I got called a cunt yesterday.
I know! Not really that unusual: we get called that, and worse, every day, for the crime of being a lady and talking about it. And as street harassment goes, it was a fairly unambiguous, not particularly painful episode. A dude was smoking outside the pub on the corner of my road - it's a nice little boozer, serves curried goat and fried locusts, shows football and is the perfect place to curl up with an afternoon Guinness and coddle your hangover - and as I walked up, he started singing at me, something along the lines of "Oo-ooh honey baby, you're so fine you blow my mind I'd like to put my penis in your vagina, yeah yeah". I'm paraphrasing a little, but you get my drift.
He asked for the time. Because this was approximately the fifteen-thousand-and-twenty-ninth time this has happened, I made the snap decision not to engage: you give him the time, he asks your name. You tell him your name, he asks for your number. You refuse, he follows you to the tube. And what then? So no. Just, "no."
Now, there's something about the instant switch from "you are a sexy lady!" to "BITCHDYKECUNTWHORE", the turn-on-a-dime reversal that happens when you don't simper and giggle at a guy's advances, that somehow never fails to amuse me. In a wry, bitter, what kind of a fucking world do we live in sort of way. So I burst out laughing, and turned round, and mentally flipped through my Dealing With Sexual Harassment Survival Tips garnered over the years - Remain Polite, Name The Behaviour, Do Not Get Angry Or Use Profanity, etc - and went for the ultimate come-back: "well, FUCK you sideways."
I'm never sure what I think about that word. I never really understood why it was officially ratified as The Worst Word Of All The Words: I've challenged people for using "pussy" specifically to mean "crap and weak, like a woman", but "cunt", when it's bandied about between men, just doesn't make me feel anything in particular. These things are subjective; it's not rocket science.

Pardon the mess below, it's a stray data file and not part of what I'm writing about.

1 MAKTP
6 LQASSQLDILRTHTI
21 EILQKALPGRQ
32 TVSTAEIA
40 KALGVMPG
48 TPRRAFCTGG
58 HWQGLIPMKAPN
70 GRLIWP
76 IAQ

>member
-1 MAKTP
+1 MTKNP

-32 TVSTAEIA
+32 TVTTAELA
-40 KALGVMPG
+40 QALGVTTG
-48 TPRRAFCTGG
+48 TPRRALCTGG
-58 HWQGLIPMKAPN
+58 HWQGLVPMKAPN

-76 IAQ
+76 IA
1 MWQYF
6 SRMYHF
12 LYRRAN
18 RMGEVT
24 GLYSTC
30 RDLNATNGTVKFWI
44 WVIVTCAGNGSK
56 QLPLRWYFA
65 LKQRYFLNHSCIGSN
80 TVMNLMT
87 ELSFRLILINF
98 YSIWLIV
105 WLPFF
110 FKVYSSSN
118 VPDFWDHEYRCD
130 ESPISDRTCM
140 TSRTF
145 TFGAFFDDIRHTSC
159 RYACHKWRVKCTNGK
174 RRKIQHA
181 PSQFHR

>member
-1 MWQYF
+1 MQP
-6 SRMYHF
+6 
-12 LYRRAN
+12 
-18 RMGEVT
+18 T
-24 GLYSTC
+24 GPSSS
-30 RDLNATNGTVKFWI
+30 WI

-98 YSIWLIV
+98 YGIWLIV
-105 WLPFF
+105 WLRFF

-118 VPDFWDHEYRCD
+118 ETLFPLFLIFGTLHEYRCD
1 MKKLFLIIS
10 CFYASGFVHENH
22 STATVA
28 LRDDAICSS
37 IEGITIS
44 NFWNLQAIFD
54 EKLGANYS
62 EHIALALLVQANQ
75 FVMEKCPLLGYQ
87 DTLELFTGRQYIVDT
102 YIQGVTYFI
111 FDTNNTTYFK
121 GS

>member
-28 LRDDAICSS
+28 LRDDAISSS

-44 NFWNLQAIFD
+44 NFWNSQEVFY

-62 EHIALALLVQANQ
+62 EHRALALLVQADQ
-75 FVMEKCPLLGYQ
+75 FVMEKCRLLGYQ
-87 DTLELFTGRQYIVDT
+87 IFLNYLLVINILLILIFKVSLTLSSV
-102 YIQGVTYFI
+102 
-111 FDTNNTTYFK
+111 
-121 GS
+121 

When it's directed at a woman by a man, though, it feels like a punch in the gut.
A dear friend once asked me - long ago, before we got close - whether I'd ever experienced sexism. I'd been talking about The Feminism a lot, and I guess he wanted to know if I had some sort of personal stake in it. More than, you know, just being girl. I was utterly floored at the time - what are you asking? Have I been raped? Have I been beaten? Have I lost a job because I'm female? I haven't, but imagine if I had: if I say "no", I lose the argument; if I say "yes" I'm revealing intensely personal information to a pub full of my colleagues.
But also because it was such a ridiculous question. Have I ever experienced sexism? As if Sexism happens as isolated, discrete episodes, and then you go back to living your Normal Life. As if it's not there, all the time, colouring every single conversation you have. It's 10:40 am, and today I have been offered a seat on the tube because I'm a woman, been groped in the queue for the escalator, given up on an argument because nice girls don't answer back and because the dude in question is actually incapable of conceding to a woman, and had my interest in football been ridiculed because girls don't really care. (OH YOU BIG MAN, EXPLAIN THE OFFSIDE RULE TO ME AGAIN, MY POOR LADY BRAIN CANNOT COMPREHEND SUCH COMPLEXITY.) That's just off the top of my head. They're only the most obvious examples. It's ingrained into the fabric of our lives.
But for well-meaning people who don't live with this reality, the big blatant clear-cut Episodes Of Sexism are a necessary introduction. Hollaback and the like are fantastic resources, but you don't go looking for them unless you're already aware of the problem. So today, when people ask how I am, I will be answering:
"Good, ta, new job, new eyes, nearly Christmas, oh but yesterday I declined to give a guy the time, so he called me a cunt."